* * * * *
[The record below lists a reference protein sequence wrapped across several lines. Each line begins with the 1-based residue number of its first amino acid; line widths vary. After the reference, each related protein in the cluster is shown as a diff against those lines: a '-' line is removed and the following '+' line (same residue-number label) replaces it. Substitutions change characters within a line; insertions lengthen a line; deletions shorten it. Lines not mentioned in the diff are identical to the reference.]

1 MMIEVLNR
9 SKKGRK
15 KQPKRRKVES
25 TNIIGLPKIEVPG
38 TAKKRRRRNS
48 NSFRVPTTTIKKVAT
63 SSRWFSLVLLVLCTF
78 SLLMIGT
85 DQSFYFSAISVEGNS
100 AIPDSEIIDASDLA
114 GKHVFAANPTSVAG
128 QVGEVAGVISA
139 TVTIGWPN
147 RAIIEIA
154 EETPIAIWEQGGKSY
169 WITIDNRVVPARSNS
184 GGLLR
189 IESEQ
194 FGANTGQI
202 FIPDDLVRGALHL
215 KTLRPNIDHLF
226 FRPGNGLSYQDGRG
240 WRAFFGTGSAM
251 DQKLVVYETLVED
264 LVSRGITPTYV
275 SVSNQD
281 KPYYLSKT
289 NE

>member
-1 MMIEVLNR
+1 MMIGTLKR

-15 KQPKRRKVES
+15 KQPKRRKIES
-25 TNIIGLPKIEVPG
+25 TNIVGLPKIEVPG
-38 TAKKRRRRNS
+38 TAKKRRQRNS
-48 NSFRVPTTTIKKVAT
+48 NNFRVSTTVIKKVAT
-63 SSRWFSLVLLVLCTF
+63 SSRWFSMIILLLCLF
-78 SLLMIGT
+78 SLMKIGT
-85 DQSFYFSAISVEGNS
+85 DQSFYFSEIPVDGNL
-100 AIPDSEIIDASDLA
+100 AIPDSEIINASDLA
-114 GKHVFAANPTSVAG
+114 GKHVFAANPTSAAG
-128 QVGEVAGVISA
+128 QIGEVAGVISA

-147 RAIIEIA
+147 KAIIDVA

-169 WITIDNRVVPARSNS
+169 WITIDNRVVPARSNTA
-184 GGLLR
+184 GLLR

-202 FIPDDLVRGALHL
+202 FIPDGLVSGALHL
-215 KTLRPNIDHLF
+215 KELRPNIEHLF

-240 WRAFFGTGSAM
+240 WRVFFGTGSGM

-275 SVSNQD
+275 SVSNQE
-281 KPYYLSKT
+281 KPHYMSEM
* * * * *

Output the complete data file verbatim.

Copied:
[The record below lists a reference protein sequence wrapped across several lines. Each line begins with the 1-based residue number of its first amino acid; line widths vary. After the reference, each related protein in the cluster is shown as a diff against those lines: a '-' line is removed and the following '+' line (same residue-number label) replaces it. Substitutions change characters within a line; insertions lengthen a line; deletions shorten it. Lines not mentioned in the diff are identical to the reference.]

1 MMIEVLNR
9 SKKGRK
15 KQPKRRKVES
25 TNIIGLPKIEVPG
38 TAKKRRRRNS
48 NSFRVPTTTIKKVAT
63 SSRWFSLVLLVLCTF
78 SLLMIGT
85 DQSFYFSAISVEGNS
100 AIPDSEIIDASDLA
114 GKHVFAANPTSVAG
128 QVGEVAGVISA
139 TVTIGWPN
147 RAIIEIA
154 EETPIAIWEQGGKSY
169 WITIDNRVVPARSNS
184 GGLLR
189 IESEQ
194 FGANTGQI
202 FIPDDLVRGALHL
215 KTLRPNIDHLF
226 FRPGNGLSYQDGRG
240 WRAFFGTGSAM
251 DQKLVVYETLVED
264 LVSRGITPTYV
275 SVSNQD
281 KPYYLSKT
289 NE

>member
-1 MMIEVLNR
+1 MMIGTLKR

-15 KQPKRRKVES
+15 KQPKRRKIES
-25 TNIIGLPKIEVPG
+25 TNIVGLPKIEVPG
-38 TAKKRRRRNS
+38 TAKKRRQRNS
-48 NSFRVPTTTIKKVAT
+48 NNFRVSTTVIKKVAT
-63 SSRWFSLVLLVLCTF
+63 SSRWFSMIILLLCLF
-78 SLLMIGT
+78 SLMKIGT
-85 DQSFYFSAISVEGNS
+85 DQSFYFSEIPVDGNL
-100 AIPDSEIIDASDLA
+100 AIPDSEIINASDLA
-114 GKHVFAANPTSVAG
+114 GKHVFAANPTSAAG
-128 QVGEVAGVISA
+128 QIGEVAGVISA

-147 RAIIEIA
+147 KAIIDVA

-169 WITIDNRVVPARSNS
+169 WITIDNRVVPARSNTA
-184 GGLLR
+184 GLLR

-202 FIPDDLVRGALHL
+202 FIPDGLVSGALHL
-215 KTLRPNIDHLF
+215 KELRPNIEHLF

-240 WRAFFGTGSAM
+240 WRVFFGTGSGM

-275 SVSNQD
+275 SVSNQE
-281 KPYYLSKT
+281 KPHYMSEM